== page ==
His wife answers the scorpion-man:
'Two-thirds of him is god, one-third of him is human.'
The scorpion-man calls to the fellow,
Addressing (these) words to the offspring of the gods:
'Why hast thou come on this far journey?
Why hast thou arrived before me,
Traversing seas whose crossings are difficult?
The purpose of thy coming I would learn.'

[The remainder of the column is broken away. In the next part that we have, Gilgamesh replies:]

'On account of Utnapishtim, my father, have I come,
Who joined the Assembly of the gods, in search of life.
About death and life I wish to ask him.'
The scorpion-man opened his mouth to speak,
Saying to Gilgamesh:
'Never was there, Gilgamesh, a mortal who could achieve that.
The mountain's trail no one has travelled.
For twelve leagues extends its inside.
Dense is the darkness and light there is none.

[The remainder is fragmentary or broken. Gilgamesh persists, and eventually the scorpion-man opens the mountain to him.]

When Gilgamesh heard this,
To the word of the scorpion-man he gave heed.
Along the road of the sun he went 3
When one league he had attained,
Dense is the darkness and light there is none;
He can see nothing ahead or behind.

[Gilgamesh travels for eight leagues in total blackness. Beginning the ninth league, he feels the north wind fanning his face. He gradually emerges from the cave.]

'When eleven leagues he had attained, the dawn breaks.
And when he had attained twelve leagues, it had grown bright.
On seeing the grove of stories, he heads for.....
The carnelian bears its fruit;
It is hung with vines good to look at.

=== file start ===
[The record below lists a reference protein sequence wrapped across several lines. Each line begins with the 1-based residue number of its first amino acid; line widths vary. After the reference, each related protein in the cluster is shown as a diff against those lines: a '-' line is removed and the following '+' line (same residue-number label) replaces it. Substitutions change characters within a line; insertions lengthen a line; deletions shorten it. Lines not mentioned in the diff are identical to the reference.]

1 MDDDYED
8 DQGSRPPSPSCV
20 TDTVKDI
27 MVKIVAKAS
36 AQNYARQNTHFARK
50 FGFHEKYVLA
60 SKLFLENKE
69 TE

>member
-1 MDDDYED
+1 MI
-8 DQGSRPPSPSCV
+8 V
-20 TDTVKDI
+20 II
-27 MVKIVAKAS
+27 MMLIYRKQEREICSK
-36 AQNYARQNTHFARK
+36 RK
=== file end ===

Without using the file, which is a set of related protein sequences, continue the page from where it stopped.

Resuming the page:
The lapis bears foliage;
It, too, bears fruit lush to behold.

[The remainder of the tablet is mutilated or lost. There are two fairly complete versions of the episodes in the following tablet-the Old Babylonian and Assyrian recensions-as well as two, more fragmentary, versions. We shall begin with the Old Babylonian version. The top of the tablet is broken.]

Shamash was distraught, as he betook himself to him;
He says to Gilgamesh:
'Gilgamesh, whither rovest thou?
The life thou pursuest thou shalt not find.'
Gilgamesh says to him, to valiant Shamash:
'After marching (and) roving over the steppe,
Must I lay my head in the heart of the earth
That I may sleep through all the years?
Let mine eyes behold the sun
That I may have my fill of the light!
Darkness withdraws when there is enough light.
May he who has died a death behold the radiance of the sun!'

[Again there is a break in the text. Gilgamesh is addressing Siduri,4 the ale-wife, who, according to the Assyrian text, 'dwells by the deep sea.']

'He who with me underwent all hardships Enkidu, whom I loved dearly,
Who with me underwent all hardships has now gone to the fate of mankind!
Day and night I have wept over him.
I would not give him up for burial-
In case my friend should rise at my plaint
Seven days and seven nights,
Until a worm fell out of his nose.
Since his passing I have not found life,
I have roamed like a hunter in the midst of the steppe.
O ale-wife, now that I have seen thy face,
Let me not see the death which I ever dread.'
The ale-wife said to him, to Gilgamesh:
'Gilgamesh, whither rovest thou?
The life thou pursuest thou shalt not find.
When the gods created mankind,
Death for mankind they set aside,
Life in their own hands retaining.
Thou, Gilgamesh, let full be thy belly,
Make thou merry by day and by night.
Of each day make thou a feast of rejoicing,